Technology’s causing treatment paradigms to be reconsidered. Previously, it was almost impossible to match treatment with cognitive and behavioral changes. Today ‘Digi’ apps offer more flexible treatment and monitoring alternatives. Digital therapeutics are defined as immersive programs that act reliably and remotely to change individual’s behaviours to achieve positive clinical outcomes and reduce medical cost growth. They’re used in conjunction or instead of conventional prescribing. Digi Pharma is consumer focused, typically low priced and not FDA/NHS approved.
Forbes states that the “future of healthcare will be app based.” Grand View Research projected ‘the global digital therapeutics market to grow to $9 billion by 2025, driven by the benefits it affords patients, including continuous monitoring of vital signs, medication management, healthcare reminders and a person centred focus’
One unique aspect of DT’s is its ability to promote health improvements through behavioral changes alone. Virta Health Corp. raised $37 million for an app that coaches diabetics on a diet to reverse their condition without drugs or surgery, whilst Big Health developed Sleepio, an insomnia app now used in the UK. But if mobile apps are to be used to monitor patients’ adherence to therapy, even compliment or replace drugs, then there’s clearly a need for clinical laboratory tests and regulators to work supportively. Otherwise, how will care stakeholders know if patients’ biomarkers have improved or regressed? The US is taking the lead whilst in the UK, NHS Digital and EMIS are building libraries of apps that have been validated by consultancies such as Orcha, Our Mobile Health and NQVIA and hospitals are undertaking clinical evaluations.
One UK app currently in the library pipeline is RemindMeCare. Used in formal care (ie Signature, Bluebird and in trials with Genesis and Extracare), ReMe is undertaking in-ward evidence based studies to establish the benefits of digitally delivered person-centred activities for patients with dementia. ReMe aims to reduce agitation through its person defining ELR’s (electronic life records, such as life story, preferences, habits) achieving calm, thereby reducing/replacing medication. ReMe enables personalised activities to be delivered, in 1:1 and group settings, that have been previously used by family or care home, and that generate familiarity and reassurance. The metrics under evaluation are; readmissions/failed discharges, care homes discharge rate, supervision and falls rates, use of antipsychotics and anti-depressants, wellbeing and mood, night restlessness and agitation, staff outcomes including workload and staff retention. The enhanced person-centred care pathway aims to reduces costs with improved step-down and discharge back to the point of origin. With plans sanctioned to expand ReMe into stroke and acute wards, it’s also intended to explore how ReMe can support self-care management post stepdown. ReMe offers an insight into what the future for post dementia support may look like.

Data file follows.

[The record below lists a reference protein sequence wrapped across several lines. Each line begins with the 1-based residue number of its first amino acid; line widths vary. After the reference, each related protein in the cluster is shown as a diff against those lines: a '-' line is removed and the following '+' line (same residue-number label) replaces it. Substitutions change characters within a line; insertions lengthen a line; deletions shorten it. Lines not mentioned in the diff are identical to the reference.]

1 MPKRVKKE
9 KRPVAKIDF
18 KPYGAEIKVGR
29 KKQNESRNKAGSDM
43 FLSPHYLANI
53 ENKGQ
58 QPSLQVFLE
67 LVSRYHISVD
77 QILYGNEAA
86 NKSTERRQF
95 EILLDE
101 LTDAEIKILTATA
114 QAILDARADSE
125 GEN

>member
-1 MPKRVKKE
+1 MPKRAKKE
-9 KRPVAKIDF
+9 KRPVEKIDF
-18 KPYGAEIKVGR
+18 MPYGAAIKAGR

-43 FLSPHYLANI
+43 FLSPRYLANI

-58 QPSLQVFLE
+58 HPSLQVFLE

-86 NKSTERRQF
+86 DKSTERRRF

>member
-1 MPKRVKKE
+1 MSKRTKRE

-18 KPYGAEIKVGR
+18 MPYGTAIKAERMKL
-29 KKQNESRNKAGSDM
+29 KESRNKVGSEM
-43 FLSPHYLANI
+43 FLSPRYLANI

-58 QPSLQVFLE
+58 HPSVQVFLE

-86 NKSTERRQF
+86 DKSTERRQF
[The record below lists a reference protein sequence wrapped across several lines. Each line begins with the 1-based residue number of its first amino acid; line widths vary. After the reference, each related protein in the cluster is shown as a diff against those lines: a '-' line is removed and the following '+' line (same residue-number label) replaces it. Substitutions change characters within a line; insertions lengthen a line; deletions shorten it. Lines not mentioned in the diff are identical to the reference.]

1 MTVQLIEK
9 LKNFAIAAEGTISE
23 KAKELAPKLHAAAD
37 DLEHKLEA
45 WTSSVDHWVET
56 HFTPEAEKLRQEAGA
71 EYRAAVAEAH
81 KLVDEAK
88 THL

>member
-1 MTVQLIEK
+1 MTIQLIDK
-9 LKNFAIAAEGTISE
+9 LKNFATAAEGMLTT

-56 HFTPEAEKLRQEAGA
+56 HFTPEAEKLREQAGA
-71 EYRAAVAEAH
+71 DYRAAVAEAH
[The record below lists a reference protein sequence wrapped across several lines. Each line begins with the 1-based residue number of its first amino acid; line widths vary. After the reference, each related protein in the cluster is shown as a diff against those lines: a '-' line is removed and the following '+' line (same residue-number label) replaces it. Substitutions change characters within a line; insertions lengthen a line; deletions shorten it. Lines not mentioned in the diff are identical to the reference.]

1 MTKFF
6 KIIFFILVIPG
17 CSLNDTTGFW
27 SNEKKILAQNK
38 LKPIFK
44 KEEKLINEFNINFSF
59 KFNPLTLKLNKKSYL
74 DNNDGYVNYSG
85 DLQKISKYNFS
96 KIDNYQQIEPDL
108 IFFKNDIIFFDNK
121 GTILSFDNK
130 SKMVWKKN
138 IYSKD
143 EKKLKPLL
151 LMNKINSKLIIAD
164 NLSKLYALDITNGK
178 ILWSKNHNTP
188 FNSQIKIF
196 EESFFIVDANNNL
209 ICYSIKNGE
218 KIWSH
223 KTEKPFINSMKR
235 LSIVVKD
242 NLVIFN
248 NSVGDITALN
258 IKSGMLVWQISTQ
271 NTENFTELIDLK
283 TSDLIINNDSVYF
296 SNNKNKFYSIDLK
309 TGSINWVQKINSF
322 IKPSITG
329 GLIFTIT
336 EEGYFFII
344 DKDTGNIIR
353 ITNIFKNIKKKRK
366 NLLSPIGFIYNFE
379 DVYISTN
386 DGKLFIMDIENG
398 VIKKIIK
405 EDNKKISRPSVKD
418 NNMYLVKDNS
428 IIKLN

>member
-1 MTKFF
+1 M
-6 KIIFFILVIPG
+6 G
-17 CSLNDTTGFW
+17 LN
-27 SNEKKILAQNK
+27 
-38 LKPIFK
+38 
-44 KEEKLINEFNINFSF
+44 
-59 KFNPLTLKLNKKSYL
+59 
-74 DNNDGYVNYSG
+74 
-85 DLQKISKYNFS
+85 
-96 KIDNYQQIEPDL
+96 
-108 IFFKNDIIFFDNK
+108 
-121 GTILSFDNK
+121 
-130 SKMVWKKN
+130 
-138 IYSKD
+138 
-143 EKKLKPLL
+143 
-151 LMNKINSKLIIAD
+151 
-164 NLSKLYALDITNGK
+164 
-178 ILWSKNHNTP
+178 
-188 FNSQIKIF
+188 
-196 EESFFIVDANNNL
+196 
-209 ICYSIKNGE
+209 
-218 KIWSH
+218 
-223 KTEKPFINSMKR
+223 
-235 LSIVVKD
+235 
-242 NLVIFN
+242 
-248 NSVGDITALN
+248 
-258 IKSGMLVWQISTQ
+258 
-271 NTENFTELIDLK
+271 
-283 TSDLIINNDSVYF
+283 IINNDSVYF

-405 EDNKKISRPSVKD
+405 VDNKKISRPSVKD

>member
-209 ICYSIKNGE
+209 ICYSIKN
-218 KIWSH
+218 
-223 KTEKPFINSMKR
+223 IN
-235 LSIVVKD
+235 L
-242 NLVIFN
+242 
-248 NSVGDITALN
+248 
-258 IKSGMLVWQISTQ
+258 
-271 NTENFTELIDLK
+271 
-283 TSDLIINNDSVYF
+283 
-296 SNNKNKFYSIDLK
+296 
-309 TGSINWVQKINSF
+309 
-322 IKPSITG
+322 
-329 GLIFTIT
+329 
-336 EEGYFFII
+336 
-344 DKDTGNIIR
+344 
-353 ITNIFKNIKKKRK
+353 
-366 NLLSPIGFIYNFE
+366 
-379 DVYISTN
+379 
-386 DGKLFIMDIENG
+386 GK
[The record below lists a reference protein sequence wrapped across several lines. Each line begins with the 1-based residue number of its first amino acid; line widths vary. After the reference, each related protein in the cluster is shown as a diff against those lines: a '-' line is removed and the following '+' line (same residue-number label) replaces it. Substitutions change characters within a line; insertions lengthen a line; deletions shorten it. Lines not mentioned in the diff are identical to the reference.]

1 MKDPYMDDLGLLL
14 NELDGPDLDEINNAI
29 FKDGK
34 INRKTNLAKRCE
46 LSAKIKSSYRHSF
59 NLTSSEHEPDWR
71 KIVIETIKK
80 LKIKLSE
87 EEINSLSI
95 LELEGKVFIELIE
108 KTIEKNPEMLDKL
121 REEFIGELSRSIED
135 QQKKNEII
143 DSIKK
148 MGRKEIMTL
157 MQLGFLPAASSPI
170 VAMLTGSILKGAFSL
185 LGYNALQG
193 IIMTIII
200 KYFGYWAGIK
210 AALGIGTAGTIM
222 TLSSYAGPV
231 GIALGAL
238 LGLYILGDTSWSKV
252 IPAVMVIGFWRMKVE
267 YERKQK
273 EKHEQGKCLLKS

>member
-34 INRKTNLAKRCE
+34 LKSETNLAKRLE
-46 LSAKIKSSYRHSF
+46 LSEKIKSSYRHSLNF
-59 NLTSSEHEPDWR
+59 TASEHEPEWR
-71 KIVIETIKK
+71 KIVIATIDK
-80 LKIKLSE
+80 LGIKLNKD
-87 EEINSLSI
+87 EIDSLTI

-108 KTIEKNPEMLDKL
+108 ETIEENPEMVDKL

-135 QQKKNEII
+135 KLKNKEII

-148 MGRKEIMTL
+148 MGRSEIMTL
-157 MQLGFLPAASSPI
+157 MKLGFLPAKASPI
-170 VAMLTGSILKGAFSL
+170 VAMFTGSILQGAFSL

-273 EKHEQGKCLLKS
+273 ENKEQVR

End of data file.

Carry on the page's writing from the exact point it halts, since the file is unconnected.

The cost saving impact of digital prescribing could be substantial but undoubtedly care industry and GP acceptance will come slowly, until the evidence speaks for itself. But as our population ages and GP shortages increase, digital therapeutics may help address patient needs in a quality and cost-effective manner.
The ReMe app is now available for download here